Your fierce loyalty to a flawed ideology blinds you to history, even history as it pertains to the last 18 months. Enabling capitalistic interests to pursue profits with as few checks-and-balances as possible destroyed the lives of Enron and World Com employees in the 21st century just as much as it oppressed employees in the 19th century. For you to have the still-present economic consequences of laissez-faire economics staring you right in the face and telling me that markets should prod along unchecked really strikes a blow to your credibility.

    As I stated in a previous post, there is no expiration date on bad ideas. Capitalism is not a bottle of wine that improves with time. The fact that the Earth has made a few more rotations around the sun since the last time capitalism failed to produce liveable societies throughout the globe doesn’t make the dogma any more credible than it was 150 years ago. The same inherent dysfunctions of capitalism, or at least your brand of unchecked or loosely-regulated capitalism, brings out the worst in the human spirit and will always collapse from in its own excess save for a few isolated regions such as Luxembourg and the Cayman Islands.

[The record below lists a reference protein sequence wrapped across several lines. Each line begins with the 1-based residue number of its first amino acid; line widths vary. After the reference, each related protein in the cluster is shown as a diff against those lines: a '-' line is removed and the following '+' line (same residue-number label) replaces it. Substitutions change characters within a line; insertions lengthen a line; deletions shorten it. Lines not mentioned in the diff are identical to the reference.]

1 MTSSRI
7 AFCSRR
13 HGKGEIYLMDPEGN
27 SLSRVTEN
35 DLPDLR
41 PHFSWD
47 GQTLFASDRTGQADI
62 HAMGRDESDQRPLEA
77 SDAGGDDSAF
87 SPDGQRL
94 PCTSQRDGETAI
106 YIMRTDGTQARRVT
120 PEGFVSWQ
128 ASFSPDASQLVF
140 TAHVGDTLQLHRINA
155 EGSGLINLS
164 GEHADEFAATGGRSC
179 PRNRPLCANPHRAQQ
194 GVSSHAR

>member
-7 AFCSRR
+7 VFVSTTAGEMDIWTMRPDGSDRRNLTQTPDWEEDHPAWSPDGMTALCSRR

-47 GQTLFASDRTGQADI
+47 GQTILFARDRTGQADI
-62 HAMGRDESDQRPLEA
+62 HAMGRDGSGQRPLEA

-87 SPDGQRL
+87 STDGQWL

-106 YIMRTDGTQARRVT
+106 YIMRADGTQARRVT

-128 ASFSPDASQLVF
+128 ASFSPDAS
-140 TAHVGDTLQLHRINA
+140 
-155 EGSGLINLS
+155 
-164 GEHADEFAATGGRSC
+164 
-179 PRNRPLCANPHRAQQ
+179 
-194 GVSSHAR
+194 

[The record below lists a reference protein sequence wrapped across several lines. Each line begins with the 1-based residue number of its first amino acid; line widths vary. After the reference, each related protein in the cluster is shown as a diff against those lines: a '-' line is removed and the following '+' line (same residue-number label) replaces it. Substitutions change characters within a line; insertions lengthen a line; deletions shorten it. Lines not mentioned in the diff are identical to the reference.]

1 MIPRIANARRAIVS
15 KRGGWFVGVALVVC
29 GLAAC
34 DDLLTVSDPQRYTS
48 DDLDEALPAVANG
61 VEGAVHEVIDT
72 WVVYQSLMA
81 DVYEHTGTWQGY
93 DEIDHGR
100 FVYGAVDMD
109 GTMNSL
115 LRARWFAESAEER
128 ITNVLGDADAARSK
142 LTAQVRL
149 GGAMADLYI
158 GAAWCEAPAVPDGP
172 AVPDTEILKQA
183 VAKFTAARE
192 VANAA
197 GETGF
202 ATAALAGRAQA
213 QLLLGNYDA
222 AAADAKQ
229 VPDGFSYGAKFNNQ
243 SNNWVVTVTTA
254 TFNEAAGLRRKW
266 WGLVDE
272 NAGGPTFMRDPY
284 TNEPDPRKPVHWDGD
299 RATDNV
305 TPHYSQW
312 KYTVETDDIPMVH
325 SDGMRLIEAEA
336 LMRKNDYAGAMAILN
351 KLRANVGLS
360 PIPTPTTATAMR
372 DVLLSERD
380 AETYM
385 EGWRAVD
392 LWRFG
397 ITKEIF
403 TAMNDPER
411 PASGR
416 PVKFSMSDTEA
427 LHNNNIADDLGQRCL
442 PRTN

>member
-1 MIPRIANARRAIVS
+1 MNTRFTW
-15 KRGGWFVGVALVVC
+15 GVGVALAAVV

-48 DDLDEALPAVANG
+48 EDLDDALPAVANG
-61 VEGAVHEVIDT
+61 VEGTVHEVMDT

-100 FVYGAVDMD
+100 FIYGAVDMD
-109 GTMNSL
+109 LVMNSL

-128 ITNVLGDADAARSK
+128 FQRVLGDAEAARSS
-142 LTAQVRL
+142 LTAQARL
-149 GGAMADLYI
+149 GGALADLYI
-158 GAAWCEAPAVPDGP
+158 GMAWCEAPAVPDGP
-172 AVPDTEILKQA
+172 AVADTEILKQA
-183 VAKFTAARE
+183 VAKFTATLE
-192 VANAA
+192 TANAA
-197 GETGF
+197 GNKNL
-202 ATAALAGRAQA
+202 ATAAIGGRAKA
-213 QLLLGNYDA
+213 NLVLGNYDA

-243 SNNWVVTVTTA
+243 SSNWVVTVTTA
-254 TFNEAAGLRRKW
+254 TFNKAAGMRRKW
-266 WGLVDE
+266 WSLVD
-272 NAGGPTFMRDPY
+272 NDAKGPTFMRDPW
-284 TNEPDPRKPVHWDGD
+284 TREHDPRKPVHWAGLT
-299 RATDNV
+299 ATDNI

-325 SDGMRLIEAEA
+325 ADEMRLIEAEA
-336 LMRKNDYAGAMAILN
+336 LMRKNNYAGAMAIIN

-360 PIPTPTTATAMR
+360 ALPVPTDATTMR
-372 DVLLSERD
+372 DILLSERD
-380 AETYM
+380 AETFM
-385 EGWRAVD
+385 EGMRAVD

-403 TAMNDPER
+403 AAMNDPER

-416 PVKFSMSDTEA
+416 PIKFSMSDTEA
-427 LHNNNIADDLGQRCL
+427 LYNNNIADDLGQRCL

Communist states do have low standards of living, but the two examples you used are actually closer economically to your brand of capitalism than anything in the civilized world today, including America. Successful economies of the world have recognized that there is a better way than capitalism or communism to grow a liveable society and have been doing just that for several decades now. It’s too bad so many people like yourself and Enron executive robber barons long for the glory days of the Gilded Age.

  6. I don’t really know what to say,but hi everyone.I’m from Delaware(Wilmington)that is.My name is Tiara, y’all will see me one day. I’m going to be a star.